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Edik Baghdasaryan

Armenian Prostitutes in Turkey

A few months ago, Turkish Prime Minister Recep Tayyip Erdogan stated in a speech that Turkey hosts around 40,000 Armenian citizens. What are so many Armenians doing in different locations within Turkey? They are mainly in trade, working in the service industry, or, painful as it is to admit it, involved in the sex business. Armenians are going to a country with whomArmenia does not even have diplomatic relations. This means that Armenian citizens can expect no support from their country if their rights are violated in Turkey or if, for example, they are involved in an accident of some sort. Although we don't have diplomatic relations, traveling to Turkey is easy and inexpensive. There are a number of travel agencies in the center of Yerevan where you can get an entry visa and a bus ticket to different destinations in Turkey from various Armenian cities. A large percentage of travelers to Turkey choose to go by bus.

The Armenian authorities do not have any clear numbers regarding Armenian prostitutes in Turkey. Our preliminary investigation suggests that there are more Armenian prostitutes in Turkey than there are in the United Arab Emirates. Clearly, most women are driven to prostitution by necessity. It is women in socially vulnerable groups - those who cannot feed their children or their parents- that are usually the ones who end up choosing the path of prostitution.

Ruzanna Movsisyan, a resident of Vanadzor, was the plaintiff in a trial that came to an end in that city on November 24 th . She was found guilty of human trafficking by the Court of First Instance of the Lori Marz, Judge Borik Grigoryan presiding, in violation of Part 2, Point 1 of Article 132 of the Criminal Code and sentenced to four years in prison. Movsisyan, the mother of two children, had been in dire straits financially. Her husband had gone to Russia years ago and the family hadn't heard from him since. The 33-year-old woman was left to bear the burden of supporting the family alone. And so one day she joined her friend Anush to work as a prostitute in Turkey. The investigation did not reveal who Anush was; the criminal file describes only "one Anush". Ruzanna Movsisyan has revealed next to nothing about her. Investigators did not manage to learn exactly how Movsisyan and her friend got to Turkey. There are a number of pimps in Turkey who have recruiters in Armenia. In Armenia's small cities, everyone knows who they are. But they work freely and enjoy impunity. We will provide more on them in future articles.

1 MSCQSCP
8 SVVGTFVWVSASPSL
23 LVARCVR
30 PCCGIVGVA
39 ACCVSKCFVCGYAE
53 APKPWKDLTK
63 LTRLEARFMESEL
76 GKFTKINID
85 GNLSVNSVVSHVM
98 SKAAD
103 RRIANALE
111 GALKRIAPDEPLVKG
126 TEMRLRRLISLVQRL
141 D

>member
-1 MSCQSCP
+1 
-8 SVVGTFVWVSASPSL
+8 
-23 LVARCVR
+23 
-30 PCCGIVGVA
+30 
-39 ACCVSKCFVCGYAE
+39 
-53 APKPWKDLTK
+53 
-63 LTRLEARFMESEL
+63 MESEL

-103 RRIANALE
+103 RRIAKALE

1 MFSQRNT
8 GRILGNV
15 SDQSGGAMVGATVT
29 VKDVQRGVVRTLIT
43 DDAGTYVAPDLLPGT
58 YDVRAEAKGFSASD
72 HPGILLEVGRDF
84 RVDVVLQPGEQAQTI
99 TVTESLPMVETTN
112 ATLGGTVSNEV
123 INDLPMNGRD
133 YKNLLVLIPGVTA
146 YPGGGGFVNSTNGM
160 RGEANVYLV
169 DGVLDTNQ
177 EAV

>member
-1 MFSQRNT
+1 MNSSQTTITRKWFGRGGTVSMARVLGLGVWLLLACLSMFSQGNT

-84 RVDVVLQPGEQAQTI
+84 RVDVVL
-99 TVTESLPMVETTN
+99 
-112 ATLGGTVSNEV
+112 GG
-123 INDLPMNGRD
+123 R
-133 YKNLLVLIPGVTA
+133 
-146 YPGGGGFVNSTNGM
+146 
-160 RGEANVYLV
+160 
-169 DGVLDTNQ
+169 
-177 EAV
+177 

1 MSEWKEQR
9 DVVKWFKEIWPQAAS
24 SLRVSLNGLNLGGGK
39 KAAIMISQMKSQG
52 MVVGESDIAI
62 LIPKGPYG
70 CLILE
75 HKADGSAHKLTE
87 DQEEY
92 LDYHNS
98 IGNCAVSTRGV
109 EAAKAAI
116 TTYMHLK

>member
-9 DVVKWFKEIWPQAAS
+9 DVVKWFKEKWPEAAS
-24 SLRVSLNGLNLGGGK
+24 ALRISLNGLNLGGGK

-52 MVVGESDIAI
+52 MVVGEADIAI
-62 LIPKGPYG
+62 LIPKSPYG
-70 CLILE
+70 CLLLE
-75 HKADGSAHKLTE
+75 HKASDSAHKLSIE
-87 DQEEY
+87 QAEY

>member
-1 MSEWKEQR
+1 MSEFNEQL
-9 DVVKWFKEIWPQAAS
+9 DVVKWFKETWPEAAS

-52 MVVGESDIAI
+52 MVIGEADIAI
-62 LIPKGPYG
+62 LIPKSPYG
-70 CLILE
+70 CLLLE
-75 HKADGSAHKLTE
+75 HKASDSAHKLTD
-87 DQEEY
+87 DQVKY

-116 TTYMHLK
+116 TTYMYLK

Movsisyan and her friend first worked as prostitutes at a hotel in Trabzon, after which they were moved to Konya where they continued to work under the supervision of Murat, a Turk, and his lover Arzu. Murat and Arzu proposed that Movsisyan recruit girls in Armenia and bring them to Turkey for prostitution. She agreed and called one of her acquaintances, whom we shall call A.V., a waitress at a Vanadzor cafe. A.V was also a divorcée in financial need. In the ensuing telephone conversation, Movsisyan offered A.V. a high-paying job at a café. She agreed and left for Konya via Trabzon. Movsisyan met A.V. there with her Turkish colleagues and took her to an apartment, where they were guarded by young Turks. That was where Movsisyan first revealed to A.V. that she had to work as a prostitute. A.V. refused and demanded to return to Armenia. The Turks promised to let her go once she returned her travel costs. Murat and Arzu took her passport from her to prevent her escaping from the country. A.V. was thus forced to work as a prostitute. After paying her debts and promising to recruit women upon her return to Armenia, A.V. was set free. She returned to Trabzon and made money washing the clothes of the Armenian women who lived there. A.V. returned to Armenia in August 2005, after having spent around 20 days in Turkey.

Ruzanna Movsisyan pleaded guilty in court. She was not an organizer in this racket; she got caught in the net herself when she first ended up in Turkey. Investigators have not yet discovered how Movsisyan and her friend got to Turkey, or who took them there from Vanadzor.

The court could have made an exception in Movsisyan's case, since she is the mother of two children, one of whom suffers from Familial Mediterranean Fever. By imprisoning this mother of two the court achieved little. Who will feed her children now? And who is to blame for the fact that it was the need to provide for them that sent the woman to work as a prostitute in Turkey?

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